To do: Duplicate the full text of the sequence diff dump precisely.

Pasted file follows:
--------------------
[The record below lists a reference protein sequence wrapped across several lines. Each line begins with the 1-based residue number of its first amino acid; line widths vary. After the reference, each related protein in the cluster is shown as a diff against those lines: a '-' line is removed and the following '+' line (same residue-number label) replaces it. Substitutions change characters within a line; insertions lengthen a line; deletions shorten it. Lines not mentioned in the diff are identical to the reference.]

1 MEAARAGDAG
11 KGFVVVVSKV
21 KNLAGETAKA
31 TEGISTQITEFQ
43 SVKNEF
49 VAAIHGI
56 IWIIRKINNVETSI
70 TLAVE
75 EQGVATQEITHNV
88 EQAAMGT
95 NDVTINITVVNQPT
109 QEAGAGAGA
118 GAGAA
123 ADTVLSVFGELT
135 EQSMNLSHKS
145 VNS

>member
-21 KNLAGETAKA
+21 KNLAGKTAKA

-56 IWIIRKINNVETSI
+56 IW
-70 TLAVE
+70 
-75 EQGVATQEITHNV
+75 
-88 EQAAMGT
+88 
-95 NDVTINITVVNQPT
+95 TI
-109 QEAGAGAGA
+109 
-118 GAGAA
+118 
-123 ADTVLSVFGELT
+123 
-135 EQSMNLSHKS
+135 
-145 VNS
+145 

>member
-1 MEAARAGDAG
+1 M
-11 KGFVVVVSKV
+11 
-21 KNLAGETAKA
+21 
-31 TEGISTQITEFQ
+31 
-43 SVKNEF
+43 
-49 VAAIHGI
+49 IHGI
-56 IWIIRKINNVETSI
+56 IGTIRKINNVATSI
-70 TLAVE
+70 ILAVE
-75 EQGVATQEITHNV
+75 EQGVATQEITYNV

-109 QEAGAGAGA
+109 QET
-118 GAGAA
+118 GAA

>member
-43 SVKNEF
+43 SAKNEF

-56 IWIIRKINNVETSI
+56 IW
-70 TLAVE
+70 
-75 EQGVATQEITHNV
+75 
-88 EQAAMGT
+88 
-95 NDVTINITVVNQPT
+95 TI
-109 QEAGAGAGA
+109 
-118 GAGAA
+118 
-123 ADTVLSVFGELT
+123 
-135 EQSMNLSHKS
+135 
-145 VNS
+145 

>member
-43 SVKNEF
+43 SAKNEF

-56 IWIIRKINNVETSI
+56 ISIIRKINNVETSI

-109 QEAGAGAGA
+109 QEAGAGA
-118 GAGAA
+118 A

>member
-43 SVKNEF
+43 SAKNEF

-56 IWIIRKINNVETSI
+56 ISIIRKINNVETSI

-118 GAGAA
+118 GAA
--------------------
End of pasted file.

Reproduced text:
[The record below lists a reference protein sequence wrapped across several lines. Each line begins with the 1-based residue number of its first amino acid; line widths vary. After the reference, each related protein in the cluster is shown as a diff against those lines: a '-' line is removed and the following '+' line (same residue-number label) replaces it. Substitutions change characters within a line; insertions lengthen a line; deletions shorten it. Lines not mentioned in the diff are identical to the reference.]

1 MEAARAGDAG
11 KGFVVVVSKV
21 KNLAGETAKA
31 TEGISTQITEFQ
43 SVKNEF
49 VAAIHGI
56 IWIIRKINNVETSI
70 TLAVE
75 EQGVATQEITHNV
88 EQAAMGT
95 NDVTINITVVNQPT
109 QEAGAGAGA
118 GAGAA
123 ADTVLSVFGELT
135 EQSMNLSHKS
145 VNS

>member
-21 KNLAGETAKA
+21 KNLAGKTAKA

-56 IWIIRKINNVETSI
+56 IW
-70 TLAVE
+70 
-75 EQGVATQEITHNV
+75 
-88 EQAAMGT
+88 
-95 NDVTINITVVNQPT
+95 TI
-109 QEAGAGAGA
+109 
-118 GAGAA
+118 
-123 ADTVLSVFGELT
+123 
-135 EQSMNLSHKS
+135 
-145 VNS
+145 

>member
-1 MEAARAGDAG
+1 M
-11 KGFVVVVSKV
+11 
-21 KNLAGETAKA
+21 
-31 TEGISTQITEFQ
+31 
-43 SVKNEF
+43 
-49 VAAIHGI
+49 IHGI
-56 IWIIRKINNVETSI
+56 IGTIRKINNVATSI
-70 TLAVE
+70 ILAVE
-75 EQGVATQEITHNV
+75 EQGVATQEITYNV

-109 QEAGAGAGA
+109 QET
-118 GAGAA
+118 GAA

>member
-43 SVKNEF
+43 SAKNEF

-56 IWIIRKINNVETSI
+56 IW
-70 TLAVE
+70 
-75 EQGVATQEITHNV
+75 
-88 EQAAMGT
+88 
-95 NDVTINITVVNQPT
+95 TI
-109 QEAGAGAGA
+109 
-118 GAGAA
+118 
-123 ADTVLSVFGELT
+123 
-135 EQSMNLSHKS
+135 
-145 VNS
+145 

>member
-43 SVKNEF
+43 SAKNEF

-56 IWIIRKINNVETSI
+56 ISIIRKINNVETSI

-109 QEAGAGAGA
+109 QEAGAGA
-118 GAGAA
+118 A

>member
-43 SVKNEF
+43 SAKNEF

-56 IWIIRKINNVETSI
+56 ISIIRKINNVETSI

-118 GAGAA
+118 GAA